This evolutionary account of the egalitarian social instinct obviously cannot be directly extrapolated to the ritualized, culturally elaborate, consciously intentional food sharing practices of evolved human societies. However, available empirical evidence suggests that its main assumptions succeed in capturing culturally-invariant regularities in food-sharing behavior observed in small-scale societies. First, the theoretical assumption that self-interested psychological motives are not easily suppressed by the egalitarian drive to share is well documented by ethnographic reports. Intense arguments and jealousies over food distributions, as well as occasional attempts at stealing and cheating, attest against any simple predisposition to share (Erdal & Whiten 1996). Second, that these recurring self-interested behaviors are successfully suppressed by coordinated action of group-members directed at the leveling of power and resource asymmetries within the group is a widely held view among anthropologists (Boehm 1999, 2012; Clastres 1989; Endicott 1988; Fried 1967; Lee 1988; Wiessner 1996; Woodburn 1982). In their descriptions of the hunter-gatherer "sharing ethos", ethnographers have long observed that command of social support is paramount and that interactions are framed in terms of entitlement of those in need to receive shares. Refusing to share food is usually not an option, since individuals can help themselves to it and take resources from unwilling givers without violating property norms (Endicott 1988; Peterson 1993). Even so, those who acquire a reputation for stinginess tend to elicit the anger of other group members and become subject to various forms of social pressure that can go from rough jokes to more serious sanctions like ostracism.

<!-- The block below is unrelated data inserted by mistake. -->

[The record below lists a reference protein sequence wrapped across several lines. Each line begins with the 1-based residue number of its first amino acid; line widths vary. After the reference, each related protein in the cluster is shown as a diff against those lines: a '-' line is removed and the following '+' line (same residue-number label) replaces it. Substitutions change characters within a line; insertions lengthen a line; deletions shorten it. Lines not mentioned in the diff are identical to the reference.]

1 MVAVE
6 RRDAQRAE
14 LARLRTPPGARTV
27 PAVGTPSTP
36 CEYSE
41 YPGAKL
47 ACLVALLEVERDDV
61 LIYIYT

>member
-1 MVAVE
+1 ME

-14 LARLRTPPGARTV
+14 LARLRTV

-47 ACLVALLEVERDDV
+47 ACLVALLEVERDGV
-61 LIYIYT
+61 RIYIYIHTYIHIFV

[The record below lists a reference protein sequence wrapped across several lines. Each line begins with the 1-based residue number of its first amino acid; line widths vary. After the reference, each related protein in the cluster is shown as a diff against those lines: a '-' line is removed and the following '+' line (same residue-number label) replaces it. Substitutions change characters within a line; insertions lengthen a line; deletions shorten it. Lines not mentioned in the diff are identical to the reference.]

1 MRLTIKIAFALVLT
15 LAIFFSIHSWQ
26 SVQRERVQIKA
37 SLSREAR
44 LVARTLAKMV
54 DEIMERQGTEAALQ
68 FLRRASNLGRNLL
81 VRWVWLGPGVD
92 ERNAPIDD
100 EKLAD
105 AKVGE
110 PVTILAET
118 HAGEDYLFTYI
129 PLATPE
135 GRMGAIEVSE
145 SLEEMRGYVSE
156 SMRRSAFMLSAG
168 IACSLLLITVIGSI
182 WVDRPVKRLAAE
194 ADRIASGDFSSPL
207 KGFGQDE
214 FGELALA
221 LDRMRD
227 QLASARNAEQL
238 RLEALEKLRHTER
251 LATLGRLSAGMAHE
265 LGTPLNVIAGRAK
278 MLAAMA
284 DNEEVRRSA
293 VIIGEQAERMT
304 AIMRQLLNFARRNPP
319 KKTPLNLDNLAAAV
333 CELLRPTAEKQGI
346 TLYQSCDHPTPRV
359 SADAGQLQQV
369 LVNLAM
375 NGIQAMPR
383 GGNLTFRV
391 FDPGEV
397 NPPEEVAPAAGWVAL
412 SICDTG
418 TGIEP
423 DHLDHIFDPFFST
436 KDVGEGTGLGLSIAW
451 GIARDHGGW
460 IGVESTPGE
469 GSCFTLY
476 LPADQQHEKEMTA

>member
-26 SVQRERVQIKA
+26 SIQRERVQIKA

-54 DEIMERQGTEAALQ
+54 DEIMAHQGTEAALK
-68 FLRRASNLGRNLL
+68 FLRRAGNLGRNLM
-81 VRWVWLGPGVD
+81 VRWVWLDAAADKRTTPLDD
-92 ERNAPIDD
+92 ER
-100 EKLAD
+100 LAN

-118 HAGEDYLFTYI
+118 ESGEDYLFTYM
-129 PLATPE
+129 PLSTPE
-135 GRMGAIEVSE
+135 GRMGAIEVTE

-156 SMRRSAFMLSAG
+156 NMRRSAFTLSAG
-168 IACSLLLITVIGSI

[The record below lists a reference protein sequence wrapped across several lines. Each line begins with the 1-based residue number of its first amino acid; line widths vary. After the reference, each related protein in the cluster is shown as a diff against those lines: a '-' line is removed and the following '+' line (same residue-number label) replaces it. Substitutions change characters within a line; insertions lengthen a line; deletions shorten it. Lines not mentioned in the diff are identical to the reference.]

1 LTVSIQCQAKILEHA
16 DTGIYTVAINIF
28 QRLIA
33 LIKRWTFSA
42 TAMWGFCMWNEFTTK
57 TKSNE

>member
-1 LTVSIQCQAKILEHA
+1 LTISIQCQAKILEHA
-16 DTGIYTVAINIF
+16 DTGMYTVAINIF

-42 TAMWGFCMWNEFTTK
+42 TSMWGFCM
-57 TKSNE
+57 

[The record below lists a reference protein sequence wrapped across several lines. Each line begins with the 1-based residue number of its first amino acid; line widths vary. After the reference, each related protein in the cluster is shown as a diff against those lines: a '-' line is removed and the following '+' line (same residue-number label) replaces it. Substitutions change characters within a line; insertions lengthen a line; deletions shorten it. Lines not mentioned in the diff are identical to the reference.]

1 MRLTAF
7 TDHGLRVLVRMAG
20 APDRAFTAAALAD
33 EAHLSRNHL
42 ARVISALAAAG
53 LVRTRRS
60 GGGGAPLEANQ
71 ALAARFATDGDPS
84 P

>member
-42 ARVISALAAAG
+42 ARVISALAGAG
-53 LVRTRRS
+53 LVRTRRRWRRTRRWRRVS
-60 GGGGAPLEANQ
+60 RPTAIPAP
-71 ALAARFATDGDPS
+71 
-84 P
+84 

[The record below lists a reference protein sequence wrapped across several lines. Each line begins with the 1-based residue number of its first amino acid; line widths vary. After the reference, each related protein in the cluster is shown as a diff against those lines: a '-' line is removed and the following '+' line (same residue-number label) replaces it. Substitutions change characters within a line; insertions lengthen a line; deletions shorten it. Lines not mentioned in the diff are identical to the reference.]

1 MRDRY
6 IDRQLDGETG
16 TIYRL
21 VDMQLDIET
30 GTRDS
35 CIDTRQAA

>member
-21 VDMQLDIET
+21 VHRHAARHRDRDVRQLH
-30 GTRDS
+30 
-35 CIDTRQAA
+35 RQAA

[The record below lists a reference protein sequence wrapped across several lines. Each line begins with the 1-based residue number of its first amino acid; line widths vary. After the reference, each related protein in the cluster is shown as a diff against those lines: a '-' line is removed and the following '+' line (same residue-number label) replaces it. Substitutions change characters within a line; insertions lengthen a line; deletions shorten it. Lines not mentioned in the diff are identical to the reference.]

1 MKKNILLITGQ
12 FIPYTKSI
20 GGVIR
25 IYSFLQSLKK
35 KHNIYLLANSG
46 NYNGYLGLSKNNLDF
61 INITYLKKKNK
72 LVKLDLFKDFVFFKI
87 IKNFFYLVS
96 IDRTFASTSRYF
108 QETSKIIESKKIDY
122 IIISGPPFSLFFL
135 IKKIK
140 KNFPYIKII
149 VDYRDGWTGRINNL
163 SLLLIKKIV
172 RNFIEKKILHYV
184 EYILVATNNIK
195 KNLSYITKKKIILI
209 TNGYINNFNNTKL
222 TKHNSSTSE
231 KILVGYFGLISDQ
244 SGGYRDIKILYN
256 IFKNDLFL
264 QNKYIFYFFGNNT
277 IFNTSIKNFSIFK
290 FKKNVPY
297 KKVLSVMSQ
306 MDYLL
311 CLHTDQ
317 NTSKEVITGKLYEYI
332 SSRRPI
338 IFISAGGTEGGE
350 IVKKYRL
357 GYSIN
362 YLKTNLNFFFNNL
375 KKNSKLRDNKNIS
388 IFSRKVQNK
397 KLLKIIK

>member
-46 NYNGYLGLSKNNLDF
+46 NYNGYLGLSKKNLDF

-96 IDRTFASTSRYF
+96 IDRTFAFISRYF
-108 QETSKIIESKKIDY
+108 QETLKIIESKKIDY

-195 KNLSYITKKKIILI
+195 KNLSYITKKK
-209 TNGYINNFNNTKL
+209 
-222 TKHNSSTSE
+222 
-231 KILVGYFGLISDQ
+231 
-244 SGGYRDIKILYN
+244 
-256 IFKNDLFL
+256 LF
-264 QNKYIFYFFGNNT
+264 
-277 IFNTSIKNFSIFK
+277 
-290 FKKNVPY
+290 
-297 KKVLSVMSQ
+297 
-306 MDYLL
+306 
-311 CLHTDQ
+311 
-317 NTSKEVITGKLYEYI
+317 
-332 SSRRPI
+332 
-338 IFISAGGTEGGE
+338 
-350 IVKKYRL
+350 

If such a combination of individual self-interest in resource accumulation and successful coordinated action toward its suppression were drivers of the egalitarian equilibrium in early human societies, at least three predictions about the general normative structure of sharing interactions in extant egalitarian hunter-gatherer groups should hold: